Our latest podcast episode features guest Ned Bustard, a graphic designer, illustrator, artist, author, and dear friend of Veritas Academy. Click here to listen to the episode now or read on for more conversation about the importance of beauty in education and in your life.
Classical Christian education (and, therefore, Veritas Academy) is all about truth, beauty, and goodness. You may recall that we pried open those three transcendental concepts in our previous podcast episode.
As Christians, few of us would argue against the importance - necessity even - of truth and goodness. We see these as objective, unchanging foundations for our faith and for our lives.
But beauty? Many may wonder what its place is among those other two pillars. Isn't it superfluous and subjective? How could beauty be indispensable to life - or to a child's education?
Scripture, experience, and history, however, prove that beauty is of great importance to humans and to God.
"The scriptures, even just their form - the different genres, the variety and unity found in them - give us a love for beauty," Ned says in the podcast. "Scripture gives us breadcrumbs that lead us back to God. It often tells us that beauty matters. When Moses was given instructions for the Tabernacle, the instructions included things God wanted them to make 'for glory and for beauty.' "
Ned muses that, in today's typical Protestant circles, when church congregations are making plans for building projects, often they are mainly (and perhaps overly) focused on the pragmatic. To consider using too many resources on items just for glory and beauty may seem frivolous or wasteful, compared to a nursery, coffee station, and comfortable seating.
"The idea that we would have something just for glory and for beauty, it's not part of our psyche now. It's not part of who we are culturally, but here in the Bible, it says this is actually a priority."
"Scripture gives us breadcrumbs that lead us back to God. It often tells us that beauty matters." - Ned Bustard
A glance at the detailed instructions for the Tabernacle makes that clear. Precious metals and jewels, ornate tapestries, and more specifications show us that God cared to have his dwelling place reflect beauty.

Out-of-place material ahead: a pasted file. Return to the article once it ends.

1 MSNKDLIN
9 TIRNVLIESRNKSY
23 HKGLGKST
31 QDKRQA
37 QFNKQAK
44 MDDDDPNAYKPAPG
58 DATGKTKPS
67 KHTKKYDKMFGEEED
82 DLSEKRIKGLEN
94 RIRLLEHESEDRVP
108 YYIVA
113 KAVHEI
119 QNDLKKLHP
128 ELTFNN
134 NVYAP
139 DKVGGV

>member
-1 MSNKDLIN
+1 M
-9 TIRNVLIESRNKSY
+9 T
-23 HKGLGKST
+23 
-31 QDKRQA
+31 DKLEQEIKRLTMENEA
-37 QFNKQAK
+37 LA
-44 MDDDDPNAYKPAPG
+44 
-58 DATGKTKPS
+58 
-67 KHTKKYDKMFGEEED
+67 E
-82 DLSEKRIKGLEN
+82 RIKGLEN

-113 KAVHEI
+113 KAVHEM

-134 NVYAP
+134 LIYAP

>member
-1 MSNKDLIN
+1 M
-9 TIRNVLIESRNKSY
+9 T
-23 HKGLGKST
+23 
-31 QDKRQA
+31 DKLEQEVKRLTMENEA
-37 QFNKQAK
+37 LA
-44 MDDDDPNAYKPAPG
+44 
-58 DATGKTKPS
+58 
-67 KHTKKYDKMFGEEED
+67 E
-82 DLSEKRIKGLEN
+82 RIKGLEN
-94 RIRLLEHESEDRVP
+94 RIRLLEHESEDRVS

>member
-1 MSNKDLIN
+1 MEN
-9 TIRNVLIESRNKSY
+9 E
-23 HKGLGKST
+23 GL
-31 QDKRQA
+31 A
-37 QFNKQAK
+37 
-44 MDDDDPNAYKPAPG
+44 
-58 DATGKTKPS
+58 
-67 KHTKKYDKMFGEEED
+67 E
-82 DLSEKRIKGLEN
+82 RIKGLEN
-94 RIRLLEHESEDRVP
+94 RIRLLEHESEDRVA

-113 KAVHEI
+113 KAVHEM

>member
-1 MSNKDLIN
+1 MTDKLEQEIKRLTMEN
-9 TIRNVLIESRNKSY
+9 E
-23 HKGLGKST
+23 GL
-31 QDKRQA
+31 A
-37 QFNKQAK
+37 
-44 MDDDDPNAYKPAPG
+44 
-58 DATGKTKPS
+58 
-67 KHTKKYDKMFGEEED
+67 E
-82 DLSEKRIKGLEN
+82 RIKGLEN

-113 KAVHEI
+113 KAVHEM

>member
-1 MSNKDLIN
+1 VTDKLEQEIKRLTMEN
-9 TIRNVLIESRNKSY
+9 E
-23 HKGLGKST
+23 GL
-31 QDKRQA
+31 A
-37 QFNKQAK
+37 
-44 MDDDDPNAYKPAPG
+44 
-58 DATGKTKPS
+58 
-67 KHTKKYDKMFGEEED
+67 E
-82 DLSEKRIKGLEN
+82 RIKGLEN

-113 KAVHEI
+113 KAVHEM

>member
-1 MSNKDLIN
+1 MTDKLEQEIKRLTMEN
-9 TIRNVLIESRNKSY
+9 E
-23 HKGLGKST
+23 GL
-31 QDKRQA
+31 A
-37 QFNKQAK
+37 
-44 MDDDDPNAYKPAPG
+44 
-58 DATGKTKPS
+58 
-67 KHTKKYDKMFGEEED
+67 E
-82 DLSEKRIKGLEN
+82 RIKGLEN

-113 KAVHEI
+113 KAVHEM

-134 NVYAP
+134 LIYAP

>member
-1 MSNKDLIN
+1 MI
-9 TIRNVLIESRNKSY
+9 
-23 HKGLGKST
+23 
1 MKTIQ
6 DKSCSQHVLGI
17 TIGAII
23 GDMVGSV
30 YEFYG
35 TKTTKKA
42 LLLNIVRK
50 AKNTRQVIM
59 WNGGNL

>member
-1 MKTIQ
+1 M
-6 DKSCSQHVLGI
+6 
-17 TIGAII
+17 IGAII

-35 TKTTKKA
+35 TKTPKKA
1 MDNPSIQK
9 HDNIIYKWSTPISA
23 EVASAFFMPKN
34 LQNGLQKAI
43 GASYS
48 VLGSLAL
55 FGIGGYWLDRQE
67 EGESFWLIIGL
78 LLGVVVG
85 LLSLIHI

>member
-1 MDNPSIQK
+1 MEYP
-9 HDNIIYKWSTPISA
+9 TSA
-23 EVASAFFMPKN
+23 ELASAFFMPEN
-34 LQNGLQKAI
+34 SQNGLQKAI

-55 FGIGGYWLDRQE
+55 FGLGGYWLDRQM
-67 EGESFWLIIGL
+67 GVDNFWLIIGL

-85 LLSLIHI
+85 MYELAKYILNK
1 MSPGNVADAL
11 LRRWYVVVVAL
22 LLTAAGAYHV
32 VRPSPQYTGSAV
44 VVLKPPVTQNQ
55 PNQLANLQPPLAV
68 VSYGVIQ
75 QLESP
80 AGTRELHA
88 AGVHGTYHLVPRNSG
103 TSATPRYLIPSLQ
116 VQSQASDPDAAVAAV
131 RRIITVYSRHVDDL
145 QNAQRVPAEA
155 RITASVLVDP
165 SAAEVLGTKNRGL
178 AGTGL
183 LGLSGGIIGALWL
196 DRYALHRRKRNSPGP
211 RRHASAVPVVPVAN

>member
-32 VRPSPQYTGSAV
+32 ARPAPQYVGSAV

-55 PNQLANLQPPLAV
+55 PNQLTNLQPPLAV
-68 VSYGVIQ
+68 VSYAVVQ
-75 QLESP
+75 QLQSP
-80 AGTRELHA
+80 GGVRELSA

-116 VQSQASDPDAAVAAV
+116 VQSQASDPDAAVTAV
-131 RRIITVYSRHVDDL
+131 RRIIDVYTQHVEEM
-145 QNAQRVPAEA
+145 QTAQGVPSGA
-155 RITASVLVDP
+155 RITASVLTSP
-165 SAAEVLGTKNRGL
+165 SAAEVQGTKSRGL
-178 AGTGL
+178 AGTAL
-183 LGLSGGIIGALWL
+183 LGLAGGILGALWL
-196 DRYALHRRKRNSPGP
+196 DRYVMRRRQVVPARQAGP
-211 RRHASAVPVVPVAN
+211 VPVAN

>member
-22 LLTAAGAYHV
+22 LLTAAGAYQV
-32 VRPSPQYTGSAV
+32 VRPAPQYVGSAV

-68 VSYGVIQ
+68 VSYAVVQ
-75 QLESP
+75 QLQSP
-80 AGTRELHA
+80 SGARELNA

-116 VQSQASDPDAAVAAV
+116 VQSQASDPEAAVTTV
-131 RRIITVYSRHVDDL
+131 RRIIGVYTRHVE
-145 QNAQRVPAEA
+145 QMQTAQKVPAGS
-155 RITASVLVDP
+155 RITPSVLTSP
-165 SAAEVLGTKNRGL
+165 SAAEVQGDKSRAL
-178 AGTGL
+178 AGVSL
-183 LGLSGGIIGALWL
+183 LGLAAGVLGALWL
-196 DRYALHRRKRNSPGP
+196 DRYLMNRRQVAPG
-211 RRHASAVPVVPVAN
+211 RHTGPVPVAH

Then, when one considers the sheer excess of beauty God imbued into creation - and the innate and powerful desire he has placed in our own hearts for that which is beautiful - we begin to see that our Lord highly esteems beauty. He IS beauty. And without beauty, the other two transcendentals lose much of their luster and power. A two-legged stool doesn't stand all that well.
“One thing have I asked of the Lord, that will I seek after: that I may dwell in the house of the Lord all the days of my life, to gaze upon the beauty of the Lord and to inquire in his temple.” - Psalm 27:4
Sixteenth-century French philosopher Blaise Pascal observes this acutely in his essay The Art of Persuasion. While he fully acknowledges the fickle nature of our affections, he writes that though it is natural and expected that man should believe only demonstrated truths, the fact is that desire is a more common motivator to belief, "for all men are almost led to believe not of proof, but by attraction...we believe scarcely any thing except that which pleases us."
In fact, Pascal would even go on to submit that this order - that we must love something before we can believe it - is God-ordained. He says, "God only pours out his light into the mind after having subdued the rebellion of the will by an altogether heavenly gentleness which charms and wins it."
A Beautiful Education
What is life without beauty? What is eternity without beauty? And what is education without beauty? They are empty, void of joy, dry, and even miserable.
And THAT is why classical Christian education is, as Ty Fischer puts it, "addicted to beauty."
While many schools across the country are cutting arts programs in favor of utilitarian programs that bolster test scores and churn out career-minded students, classical Christian schools place great value on providing a joyful education that is full of beauty and wonder. That is how we cultivate students who love learning and love God, and who carry that love with them for life.
It's why we include lots of Great Books in our curriculum, so students can develop a taste and appreciation for the beauty of the written word. Why we strive for excellence in our orchestras and choirs, and incorporate ample music throughout our school days from kindergarten through high school. Why we adorn our halls and classrooms with professional artwork. And beyond the arts, why we fill our faculty with people who are passionate about the beauty found in the subjects they're teaching, and who love to point kids to God's heart through that magnificent beauty every day.
"We're trying to help students build a life that, in the end, they sit back as an 80-year old and say 'That was a life well-lived. That was beautiful.'"
Ready to hear the whole inspiring conversation between Ty and Ned? Listen and subscribe to our Cultivate podcast with the links below!
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